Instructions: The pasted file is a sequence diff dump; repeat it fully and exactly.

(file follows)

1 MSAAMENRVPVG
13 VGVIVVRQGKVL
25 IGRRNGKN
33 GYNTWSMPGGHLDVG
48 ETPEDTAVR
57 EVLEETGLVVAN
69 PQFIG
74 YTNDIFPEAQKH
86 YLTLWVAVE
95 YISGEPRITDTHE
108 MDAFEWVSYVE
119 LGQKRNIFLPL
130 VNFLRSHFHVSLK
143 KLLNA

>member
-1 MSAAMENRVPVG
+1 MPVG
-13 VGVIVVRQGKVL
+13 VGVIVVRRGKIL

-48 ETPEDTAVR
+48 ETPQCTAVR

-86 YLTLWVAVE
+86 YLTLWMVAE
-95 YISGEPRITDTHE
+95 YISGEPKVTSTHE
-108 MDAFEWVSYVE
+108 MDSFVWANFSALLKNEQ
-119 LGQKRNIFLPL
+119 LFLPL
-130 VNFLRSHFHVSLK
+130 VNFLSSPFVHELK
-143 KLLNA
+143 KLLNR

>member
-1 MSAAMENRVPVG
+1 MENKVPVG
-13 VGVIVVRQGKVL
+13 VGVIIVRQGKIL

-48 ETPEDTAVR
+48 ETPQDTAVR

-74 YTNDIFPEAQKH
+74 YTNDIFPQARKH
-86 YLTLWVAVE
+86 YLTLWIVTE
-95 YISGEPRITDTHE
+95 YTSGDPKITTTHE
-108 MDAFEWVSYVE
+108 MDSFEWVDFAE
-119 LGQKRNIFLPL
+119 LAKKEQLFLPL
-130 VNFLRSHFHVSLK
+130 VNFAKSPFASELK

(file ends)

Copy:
1 MSAAMENRVPVG
13 VGVIVVRQGKVL
25 IGRRNGKN
33 GYNTWSMPGGHLDVG
48 ETPEDTAVR
57 EVLEETGLVVAN
69 PQFIG
74 YTNDIFPEAQKH
86 YLTLWVAVE
95 YISGEPRITDTHE
108 MDAFEWVSYVE
119 LGQKRNIFLPL
130 VNFLRSHFHVSLK
143 KLLNA

>member
-1 MSAAMENRVPVG
+1 MPVG
-13 VGVIVVRQGKVL
+13 VGVIVVRRGKIL

-48 ETPEDTAVR
+48 ETPQCTAVR

-86 YLTLWVAVE
+86 YLTLWMVAE
-95 YISGEPRITDTHE
+95 YISGEPKVTSTHE
-108 MDAFEWVSYVE
+108 MDSFVWANFSALLKNEQ
-119 LGQKRNIFLPL
+119 LFLPL
-130 VNFLRSHFHVSLK
+130 VNFLSSPFVHELK
-143 KLLNA
+143 KLLNR

>member
-1 MSAAMENRVPVG
+1 MENKVPVG
-13 VGVIVVRQGKVL
+13 VGVIIVRQGKIL

-48 ETPEDTAVR
+48 ETPQDTAVR

-74 YTNDIFPEAQKH
+74 YTNDIFPQARKH
-86 YLTLWVAVE
+86 YLTLWIVTE
-95 YISGEPRITDTHE
+95 YTSGDPKITTTHE
-108 MDAFEWVSYVE
+108 MDSFEWVDFAE
-119 LGQKRNIFLPL
+119 LAKKEQLFLPL
-130 VNFLRSHFHVSLK
+130 VNFAKSPFASELK